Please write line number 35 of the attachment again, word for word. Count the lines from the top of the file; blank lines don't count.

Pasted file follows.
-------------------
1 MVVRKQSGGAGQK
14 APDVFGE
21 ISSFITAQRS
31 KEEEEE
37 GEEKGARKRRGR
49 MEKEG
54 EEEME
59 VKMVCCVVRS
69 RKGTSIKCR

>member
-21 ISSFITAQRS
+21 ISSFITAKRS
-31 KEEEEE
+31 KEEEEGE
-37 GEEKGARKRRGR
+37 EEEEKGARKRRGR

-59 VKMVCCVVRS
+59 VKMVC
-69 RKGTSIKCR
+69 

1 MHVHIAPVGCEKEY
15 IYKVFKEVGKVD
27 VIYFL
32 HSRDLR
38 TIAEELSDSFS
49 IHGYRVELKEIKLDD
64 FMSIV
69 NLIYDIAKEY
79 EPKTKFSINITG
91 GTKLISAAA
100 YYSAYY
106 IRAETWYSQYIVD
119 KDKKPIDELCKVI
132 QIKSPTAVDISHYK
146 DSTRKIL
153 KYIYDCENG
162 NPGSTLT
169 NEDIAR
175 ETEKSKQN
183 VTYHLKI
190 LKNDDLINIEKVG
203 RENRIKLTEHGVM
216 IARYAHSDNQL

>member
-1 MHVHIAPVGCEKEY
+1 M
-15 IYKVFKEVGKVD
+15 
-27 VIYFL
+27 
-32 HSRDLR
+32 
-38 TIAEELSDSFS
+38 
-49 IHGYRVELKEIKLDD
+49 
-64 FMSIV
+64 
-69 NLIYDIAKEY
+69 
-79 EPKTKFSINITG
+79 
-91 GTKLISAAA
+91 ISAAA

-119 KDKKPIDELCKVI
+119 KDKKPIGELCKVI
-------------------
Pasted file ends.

146 DSTRKIL